What it’s like on the front lines
Mary Collier’s column last Saturday, “Use character, not condoms,” is a blanket criticism of sex education programs. As far as I can tell from her column, Ms. Collier knows nothing about what must happen before anything can be put in place or changed in a sex-ed program. As an eighth-grade science teacher at Lyman Gilmore Middle School, I have attended conferences; reported to and gotten feedback from the school board and administrators; spoken at Parent Night prior to the beginning of the Family Life program; invited speakers from the community to talk to my students; and worked closely with the school nurse to provide updated, accurate information.
In my classroom, I have sexually active students sitting next to pre-pubescent students; I don’t necessarily know which is which. For the past seven years I have taught them facts about their reproductive systems, sexually transmitted diseases, pregnancy and yes, birth control. My classroom motto is “Knowledge is power.” The more they know, the better prepared they will be to make important decisions about their futures.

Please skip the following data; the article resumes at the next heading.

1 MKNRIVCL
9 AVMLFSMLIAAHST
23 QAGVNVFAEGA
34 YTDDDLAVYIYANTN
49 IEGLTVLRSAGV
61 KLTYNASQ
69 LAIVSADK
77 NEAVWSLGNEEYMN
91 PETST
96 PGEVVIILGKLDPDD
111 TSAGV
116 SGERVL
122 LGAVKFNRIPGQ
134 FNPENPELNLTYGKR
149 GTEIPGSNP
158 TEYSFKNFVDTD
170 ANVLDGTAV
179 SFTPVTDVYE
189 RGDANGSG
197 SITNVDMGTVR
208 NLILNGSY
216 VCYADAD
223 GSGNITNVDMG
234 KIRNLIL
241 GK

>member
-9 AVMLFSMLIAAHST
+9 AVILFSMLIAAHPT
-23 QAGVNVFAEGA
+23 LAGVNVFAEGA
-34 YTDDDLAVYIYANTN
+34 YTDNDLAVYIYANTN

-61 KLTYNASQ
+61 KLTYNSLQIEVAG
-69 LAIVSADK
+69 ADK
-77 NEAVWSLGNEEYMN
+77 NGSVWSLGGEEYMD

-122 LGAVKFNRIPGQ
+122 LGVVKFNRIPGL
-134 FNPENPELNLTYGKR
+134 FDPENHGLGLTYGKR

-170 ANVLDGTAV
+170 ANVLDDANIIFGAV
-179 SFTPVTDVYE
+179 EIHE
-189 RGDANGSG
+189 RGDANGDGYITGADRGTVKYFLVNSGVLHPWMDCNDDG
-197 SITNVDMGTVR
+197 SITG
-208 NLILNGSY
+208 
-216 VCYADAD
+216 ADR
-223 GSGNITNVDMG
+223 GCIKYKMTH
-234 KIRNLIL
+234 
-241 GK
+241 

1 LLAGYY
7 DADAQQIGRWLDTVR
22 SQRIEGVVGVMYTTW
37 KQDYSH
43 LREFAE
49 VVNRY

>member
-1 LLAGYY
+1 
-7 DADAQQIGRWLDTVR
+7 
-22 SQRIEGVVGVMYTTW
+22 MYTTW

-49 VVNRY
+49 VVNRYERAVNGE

I do not take my role lightly. Ms. Collier’s tongue-in-cheek attitude is offensive. She has never been in my classroom and has never heard what I say or how I say it. She never mentions the male’s role in birth control (the fathers of most teen pregnancies are legally adult males). I suggest she attend Parent Night and then come to my class. The entire program lasts about four weeks and includes homework discussion questions for the students to complete with their parents, informational videos, worksheets, reading from the textbook, taking notes, role playing and lots of discussion. I would also like her to read the students’ evaluations of the program and see the final exam.
It would never occur to me to criticize the Friendship Club, of which Ms. Collier is the executive director, because I know very little about it. Why does she feel qualified to criticize sex education programs? I am always open to suggestions on how to improve the program. If Ms. Collier has any, I’d be more than willing to hear them.
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